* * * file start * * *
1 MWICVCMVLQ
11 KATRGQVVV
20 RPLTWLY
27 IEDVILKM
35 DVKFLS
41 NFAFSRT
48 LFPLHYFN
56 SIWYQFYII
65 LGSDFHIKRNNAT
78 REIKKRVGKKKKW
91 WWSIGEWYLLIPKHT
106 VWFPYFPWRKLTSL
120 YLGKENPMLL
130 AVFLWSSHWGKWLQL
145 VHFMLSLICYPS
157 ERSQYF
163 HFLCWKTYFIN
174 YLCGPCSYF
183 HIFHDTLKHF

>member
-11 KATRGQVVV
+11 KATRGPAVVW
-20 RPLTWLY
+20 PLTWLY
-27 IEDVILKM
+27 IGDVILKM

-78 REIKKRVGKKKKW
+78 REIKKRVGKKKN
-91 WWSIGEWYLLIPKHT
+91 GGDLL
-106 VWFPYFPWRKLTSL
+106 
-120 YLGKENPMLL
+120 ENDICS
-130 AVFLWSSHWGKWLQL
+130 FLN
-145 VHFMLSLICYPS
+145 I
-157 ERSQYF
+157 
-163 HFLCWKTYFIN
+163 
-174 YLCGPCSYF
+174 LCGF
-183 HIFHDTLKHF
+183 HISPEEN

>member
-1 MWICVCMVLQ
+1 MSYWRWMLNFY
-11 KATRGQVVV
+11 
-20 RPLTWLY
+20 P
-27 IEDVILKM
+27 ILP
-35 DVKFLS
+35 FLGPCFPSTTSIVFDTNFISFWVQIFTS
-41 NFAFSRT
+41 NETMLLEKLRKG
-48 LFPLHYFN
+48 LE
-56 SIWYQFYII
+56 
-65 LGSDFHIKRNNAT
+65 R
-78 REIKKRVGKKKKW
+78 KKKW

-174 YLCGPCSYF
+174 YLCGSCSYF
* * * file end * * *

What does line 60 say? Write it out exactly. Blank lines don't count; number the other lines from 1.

-48 LFPLHYFN